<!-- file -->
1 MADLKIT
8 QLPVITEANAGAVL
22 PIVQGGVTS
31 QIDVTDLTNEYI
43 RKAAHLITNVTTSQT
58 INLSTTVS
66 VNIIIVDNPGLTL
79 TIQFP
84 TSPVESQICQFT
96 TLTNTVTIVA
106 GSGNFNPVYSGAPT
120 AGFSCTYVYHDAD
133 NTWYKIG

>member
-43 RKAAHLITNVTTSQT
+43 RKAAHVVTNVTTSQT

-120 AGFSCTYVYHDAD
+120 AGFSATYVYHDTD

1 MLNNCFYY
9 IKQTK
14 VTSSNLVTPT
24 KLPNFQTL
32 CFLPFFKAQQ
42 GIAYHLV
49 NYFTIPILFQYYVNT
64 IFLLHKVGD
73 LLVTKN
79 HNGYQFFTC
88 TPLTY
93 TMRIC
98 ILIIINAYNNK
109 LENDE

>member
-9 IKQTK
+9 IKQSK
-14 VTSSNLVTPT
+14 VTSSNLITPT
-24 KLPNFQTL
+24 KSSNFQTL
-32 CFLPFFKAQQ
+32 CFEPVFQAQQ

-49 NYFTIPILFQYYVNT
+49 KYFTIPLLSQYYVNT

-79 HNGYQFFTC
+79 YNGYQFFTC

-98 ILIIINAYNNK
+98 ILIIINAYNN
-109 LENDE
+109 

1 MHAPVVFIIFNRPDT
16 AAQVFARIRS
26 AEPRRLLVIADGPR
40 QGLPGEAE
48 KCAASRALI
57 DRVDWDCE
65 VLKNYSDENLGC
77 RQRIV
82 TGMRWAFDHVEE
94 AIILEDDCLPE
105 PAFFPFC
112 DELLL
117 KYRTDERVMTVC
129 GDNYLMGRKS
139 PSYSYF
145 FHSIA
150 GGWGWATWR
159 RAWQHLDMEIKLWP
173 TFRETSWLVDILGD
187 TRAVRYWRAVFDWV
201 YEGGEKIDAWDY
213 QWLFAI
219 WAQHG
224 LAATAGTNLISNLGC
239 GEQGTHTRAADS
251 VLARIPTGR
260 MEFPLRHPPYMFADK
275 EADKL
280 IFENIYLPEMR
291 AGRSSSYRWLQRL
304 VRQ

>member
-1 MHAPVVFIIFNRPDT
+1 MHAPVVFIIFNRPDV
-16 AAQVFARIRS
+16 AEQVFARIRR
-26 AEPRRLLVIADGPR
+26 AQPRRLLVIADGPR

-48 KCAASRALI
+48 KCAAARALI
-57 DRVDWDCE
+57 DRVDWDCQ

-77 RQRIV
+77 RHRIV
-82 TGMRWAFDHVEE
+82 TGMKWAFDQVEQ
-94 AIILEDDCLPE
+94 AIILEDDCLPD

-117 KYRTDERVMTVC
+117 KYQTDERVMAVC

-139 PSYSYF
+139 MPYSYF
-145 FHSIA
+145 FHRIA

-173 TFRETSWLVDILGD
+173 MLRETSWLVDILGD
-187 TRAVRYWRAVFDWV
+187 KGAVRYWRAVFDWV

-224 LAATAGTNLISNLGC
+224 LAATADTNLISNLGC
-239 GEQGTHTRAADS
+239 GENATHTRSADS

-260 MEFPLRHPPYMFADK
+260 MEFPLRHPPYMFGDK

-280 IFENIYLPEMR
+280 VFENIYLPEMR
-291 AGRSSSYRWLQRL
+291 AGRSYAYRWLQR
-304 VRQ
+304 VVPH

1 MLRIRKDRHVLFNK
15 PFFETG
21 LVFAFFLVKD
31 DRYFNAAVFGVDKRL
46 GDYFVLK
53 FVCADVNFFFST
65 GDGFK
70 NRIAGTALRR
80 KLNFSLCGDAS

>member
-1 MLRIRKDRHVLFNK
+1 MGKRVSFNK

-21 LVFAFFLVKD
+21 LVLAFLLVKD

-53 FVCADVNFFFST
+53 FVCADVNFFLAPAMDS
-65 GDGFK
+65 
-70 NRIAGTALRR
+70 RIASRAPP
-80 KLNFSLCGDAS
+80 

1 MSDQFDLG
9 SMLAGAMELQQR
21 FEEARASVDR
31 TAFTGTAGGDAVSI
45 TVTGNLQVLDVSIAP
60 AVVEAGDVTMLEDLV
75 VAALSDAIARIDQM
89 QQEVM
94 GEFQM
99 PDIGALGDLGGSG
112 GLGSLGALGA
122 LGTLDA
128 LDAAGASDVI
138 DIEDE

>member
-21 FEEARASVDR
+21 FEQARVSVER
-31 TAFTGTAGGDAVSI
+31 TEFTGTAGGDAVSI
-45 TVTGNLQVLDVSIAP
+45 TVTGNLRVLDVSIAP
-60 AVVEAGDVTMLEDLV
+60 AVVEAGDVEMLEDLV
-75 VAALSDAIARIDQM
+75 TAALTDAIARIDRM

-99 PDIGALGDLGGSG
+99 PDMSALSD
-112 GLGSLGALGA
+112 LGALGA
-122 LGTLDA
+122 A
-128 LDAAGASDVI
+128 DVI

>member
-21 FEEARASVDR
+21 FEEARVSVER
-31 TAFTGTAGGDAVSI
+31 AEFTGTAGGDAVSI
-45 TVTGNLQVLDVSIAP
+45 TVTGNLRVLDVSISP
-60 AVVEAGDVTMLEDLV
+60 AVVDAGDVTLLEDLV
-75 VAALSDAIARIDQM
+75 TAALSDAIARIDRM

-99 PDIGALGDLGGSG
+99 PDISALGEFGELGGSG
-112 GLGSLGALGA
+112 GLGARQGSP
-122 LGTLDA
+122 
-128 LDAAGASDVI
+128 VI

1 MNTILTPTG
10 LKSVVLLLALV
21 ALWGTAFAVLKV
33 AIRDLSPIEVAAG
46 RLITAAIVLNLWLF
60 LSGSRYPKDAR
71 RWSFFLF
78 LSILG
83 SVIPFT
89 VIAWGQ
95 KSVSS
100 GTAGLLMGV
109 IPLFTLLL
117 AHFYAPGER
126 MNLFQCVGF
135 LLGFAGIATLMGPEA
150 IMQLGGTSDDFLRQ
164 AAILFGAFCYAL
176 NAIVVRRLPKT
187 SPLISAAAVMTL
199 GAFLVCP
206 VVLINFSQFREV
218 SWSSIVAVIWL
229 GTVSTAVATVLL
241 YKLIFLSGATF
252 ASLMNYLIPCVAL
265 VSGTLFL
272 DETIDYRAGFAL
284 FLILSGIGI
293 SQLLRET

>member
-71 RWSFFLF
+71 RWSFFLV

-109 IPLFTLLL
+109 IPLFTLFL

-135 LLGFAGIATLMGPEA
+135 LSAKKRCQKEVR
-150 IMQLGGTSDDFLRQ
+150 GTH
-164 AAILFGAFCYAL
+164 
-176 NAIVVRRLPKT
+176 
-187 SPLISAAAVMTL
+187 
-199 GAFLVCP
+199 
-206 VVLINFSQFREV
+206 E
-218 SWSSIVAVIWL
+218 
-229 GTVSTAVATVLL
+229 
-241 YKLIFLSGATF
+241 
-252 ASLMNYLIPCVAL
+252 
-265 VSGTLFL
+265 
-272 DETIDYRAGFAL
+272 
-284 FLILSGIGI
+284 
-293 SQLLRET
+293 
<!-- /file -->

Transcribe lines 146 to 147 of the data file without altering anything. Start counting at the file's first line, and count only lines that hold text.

45 TVTGNLQVLDVSIAP
60 AVVEAGDVTMLEDLV